The resuscitation route was more complex for the oldest living being known from 1995. Bacteria spores around 25 to 40 million years old were brought to life here. They came from the abdomen of a bee that was enclosed in a Dominican amber .

Other researchers took a detached stance towards the discovery of their colleagues and pointed out that reports of finds of ancient bacteria in rock, coal or ancient Egyptian temples have not yet withstood scientific scrutiny. Russell H. Vreeland considers that such a long service life was only faked by contamination with recent bacteria, however, as almost impossible.



  • Martin Dworkin, Stanley Falkow, Eugene Rosenberg, Karl-Heinz Schleifer, Erko Stackebrandt (Eds.): The Prokaryotes, A Handbook of the Biology of Bacteria . 7 volumes, 3rd edition, Springer-Verlag, New York a. a. O., 2006, ISBN 0-387-30740-0 . Also includes archaea.
  • Joseph W. Lengeler, Gerhart Drews , Hans G. Schlegel (Eds.): Biology of the Prokaryotes . Georg Thieme Verlag, Stuttgart 1999, ISBN 3-13-108411-1 . Also includes archaea.
  • Michael T. Madigan, John M. Martinko, Paul V. Dunlop, David P. Clark: Brock - Biology of microorganisms , 12th Ed. (Pearson International Edition), Pearson, Benjamin Cummings, Pearson Education, Inc., San Francisco et al. a. O. 2009, ISBN 978-0-321-53615-0 . Comprehensive textbook, also covers other microorganisms.
  • Michael T. Madigan, John M. Martinko: Brock - Mikrobiologie , 11th revised edition, Pearson Studium, Munich 2006, ISBN 3-8273-7187-2 . Translation of Brock - Biology of microorganisms 11th ed. Into German, also covers other microorganisms.
  • Betsey Dexter Dyer: A field guide to bacteria . Cornell University Press, Ithaca NY, USA 2003, ISBN 0-8014-8854-0 (cardboard), ISBN 0-8014-3902-7 (linen). Observations in the field, also covers Archaea.
  • Karl Bernhard Lehmann & Rudolf Otto Neumann : Atlas and outline of bacteriology and textbook of special bacteriological diagnostics . Lehmann, Munich 1896. Classic (outdated) textbook with a focus on medical bacteriology.


Web links

Wiktionary: Bacteria  - explanations of meanings, word origins, synonyms, translations
Commons : Bacteria  - collection of pictures, videos and audio files

Individual evidence

  1. ^ Carl R. Woese, Otto Kandler, Mark L. Wheelis: Towards a natural system of organisms: Proposal for the domains Archaea, Bacteria, and Eucarya . In: Proceedings of the National Academy of Science, USA . Vol. 87, 1990, pp. 4576-4579.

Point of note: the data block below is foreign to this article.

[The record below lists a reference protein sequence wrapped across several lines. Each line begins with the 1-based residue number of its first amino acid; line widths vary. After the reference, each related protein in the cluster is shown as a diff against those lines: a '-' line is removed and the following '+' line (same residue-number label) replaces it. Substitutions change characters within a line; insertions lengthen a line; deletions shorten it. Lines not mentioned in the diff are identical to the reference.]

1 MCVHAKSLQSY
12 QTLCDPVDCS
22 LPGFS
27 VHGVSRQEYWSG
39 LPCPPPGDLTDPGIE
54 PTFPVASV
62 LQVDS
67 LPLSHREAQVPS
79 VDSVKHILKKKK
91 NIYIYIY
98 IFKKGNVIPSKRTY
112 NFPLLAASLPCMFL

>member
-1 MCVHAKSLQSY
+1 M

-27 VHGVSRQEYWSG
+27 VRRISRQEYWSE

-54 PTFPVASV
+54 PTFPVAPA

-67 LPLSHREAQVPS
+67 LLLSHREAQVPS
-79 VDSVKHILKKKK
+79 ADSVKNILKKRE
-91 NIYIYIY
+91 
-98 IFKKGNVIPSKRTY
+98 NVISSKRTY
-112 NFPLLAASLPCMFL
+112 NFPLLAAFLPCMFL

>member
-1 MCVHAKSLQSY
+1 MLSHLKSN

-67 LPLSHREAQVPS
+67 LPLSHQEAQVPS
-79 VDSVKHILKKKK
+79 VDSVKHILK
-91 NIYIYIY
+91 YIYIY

2. Bild der Wissenschaft , 1/2007, p. 9.
  3. ^ Dorion Sagan, Lynn Margulis: Garden of Microbial Delights: A Practical Guide to the Subvisible World . Kendall / Hunt Publishing Company, Dubuque, Iowa 1993.
  4. How Microbes Defend and Define Us . In: New York Times , accessed October 25, 2019.
  5. Lucian Haas: Bacteria can incorporate fossil DNA fragments into their genome . Deutschlandfunk , Research News , November 21, 2013.
  6. ^ The Taxonomic Outline of Bacteria and Archaea
  7. George M. Garrity, Timothy G. Lilburn, James R. Cole, Scott H. Harrison, Jean Euzéby, Brian J. Tindall: Taxonomic Outline of the Bacteria and Archaea . Release 7.7, March 6, 2007, Michigan State University Board of Trustees,
  8. ^ Hans Fitting, Walter Schumacher, Richard Harder, Franz Firbas: Textbook of botany for universities . Founded by E. Strasburger, F. Noll, H. Schenk and AFW Schimper. 25th edition. Piscator, Stuttgart 1951, pp. 295-301.
  9. ↑ Primordial bacterium brought to life . Spiegel Online , October 18, 2000; Retrieved December 3, 2010.
  10. ^ Prehistoric bacteria revived from buried salt . In: Science News Online of December 6, 1999, accessed December 3, 2010.
  11. RH Vreeland, WDRosenzweig, DW Powers: Isolation of a 250 million-year-old bacterium from a primary salt crystal . In: Nature , 407, 2000, pp. 897-900.
  12. ^ The Economist (Ed.): Colonizing the galaxy is hard. Why not send bacteria instead? April 12, 2018, ISSN  0013-0613 ( [accessed April 24, 2020]).
  13. Hardcore hibernation . naturenews of October 19, 2000, accessed on December 3, 2010.
  14. RJ Cano, M. Borucki: Revival and identification of bacterial spores in 25 to 40 million year old Dominican amber . In: Science , 268, 1995, pp. 1060-1064.
  15. Alive ... after 250 million years . BBC News of October 18, 2000, accessed December 3, 2010.
  16. ^ Row over ancient bacteria . BBC News of June 7, 2001, accessed December 3, 2010.